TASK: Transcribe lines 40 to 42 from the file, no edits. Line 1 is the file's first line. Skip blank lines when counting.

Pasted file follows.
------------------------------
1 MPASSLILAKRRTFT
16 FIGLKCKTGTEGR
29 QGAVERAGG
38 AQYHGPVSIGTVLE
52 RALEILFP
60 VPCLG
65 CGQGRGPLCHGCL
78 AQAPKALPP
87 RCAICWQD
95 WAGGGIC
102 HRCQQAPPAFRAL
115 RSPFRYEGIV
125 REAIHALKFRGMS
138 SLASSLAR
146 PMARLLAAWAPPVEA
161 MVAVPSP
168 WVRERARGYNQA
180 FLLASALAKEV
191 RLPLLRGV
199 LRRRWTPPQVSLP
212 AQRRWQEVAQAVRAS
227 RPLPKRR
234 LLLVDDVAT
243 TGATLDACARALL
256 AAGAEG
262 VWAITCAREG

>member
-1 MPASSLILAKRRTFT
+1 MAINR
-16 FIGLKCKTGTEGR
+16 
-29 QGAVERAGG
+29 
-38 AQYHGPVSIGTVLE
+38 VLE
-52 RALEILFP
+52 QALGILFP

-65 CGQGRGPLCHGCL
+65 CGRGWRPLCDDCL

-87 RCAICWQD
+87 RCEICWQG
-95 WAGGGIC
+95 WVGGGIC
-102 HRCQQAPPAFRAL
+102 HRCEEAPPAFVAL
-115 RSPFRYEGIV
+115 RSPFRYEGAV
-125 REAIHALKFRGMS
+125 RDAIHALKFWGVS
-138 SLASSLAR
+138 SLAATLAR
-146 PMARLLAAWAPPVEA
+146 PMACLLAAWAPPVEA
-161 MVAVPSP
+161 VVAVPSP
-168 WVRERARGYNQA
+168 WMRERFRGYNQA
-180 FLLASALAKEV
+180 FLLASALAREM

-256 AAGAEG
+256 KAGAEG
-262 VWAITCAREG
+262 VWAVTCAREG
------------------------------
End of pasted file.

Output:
-87 RCAICWQD
+87 RCEICWQG
-95 WAGGGIC